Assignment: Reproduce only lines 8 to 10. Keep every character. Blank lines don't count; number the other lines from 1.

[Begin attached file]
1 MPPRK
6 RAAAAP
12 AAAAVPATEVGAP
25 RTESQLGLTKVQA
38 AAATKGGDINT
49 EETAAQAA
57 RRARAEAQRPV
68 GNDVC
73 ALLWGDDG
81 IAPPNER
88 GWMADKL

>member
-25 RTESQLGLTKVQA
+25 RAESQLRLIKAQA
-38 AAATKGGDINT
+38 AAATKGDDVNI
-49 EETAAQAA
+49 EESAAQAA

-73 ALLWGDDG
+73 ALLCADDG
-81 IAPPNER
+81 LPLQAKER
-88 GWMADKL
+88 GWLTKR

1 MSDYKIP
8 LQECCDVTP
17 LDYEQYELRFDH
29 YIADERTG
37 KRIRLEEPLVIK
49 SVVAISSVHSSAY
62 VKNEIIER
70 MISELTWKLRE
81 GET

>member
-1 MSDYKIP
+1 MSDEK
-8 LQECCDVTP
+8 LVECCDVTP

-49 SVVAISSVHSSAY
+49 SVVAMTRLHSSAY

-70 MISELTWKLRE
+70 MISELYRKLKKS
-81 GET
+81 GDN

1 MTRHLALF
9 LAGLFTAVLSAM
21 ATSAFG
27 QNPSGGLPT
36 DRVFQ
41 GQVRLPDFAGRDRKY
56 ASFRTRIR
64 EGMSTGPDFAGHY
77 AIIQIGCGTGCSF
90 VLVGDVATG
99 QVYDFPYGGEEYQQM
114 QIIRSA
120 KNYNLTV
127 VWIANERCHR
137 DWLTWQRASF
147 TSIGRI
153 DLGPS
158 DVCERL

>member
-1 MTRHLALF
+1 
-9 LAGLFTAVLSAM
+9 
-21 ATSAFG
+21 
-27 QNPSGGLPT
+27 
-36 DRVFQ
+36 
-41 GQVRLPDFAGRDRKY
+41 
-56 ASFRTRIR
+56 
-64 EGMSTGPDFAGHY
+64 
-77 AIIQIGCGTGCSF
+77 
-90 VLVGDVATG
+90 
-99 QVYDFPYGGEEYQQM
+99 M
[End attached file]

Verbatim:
68 GNDVC
73 ALLWGDDG
81 IAPPNER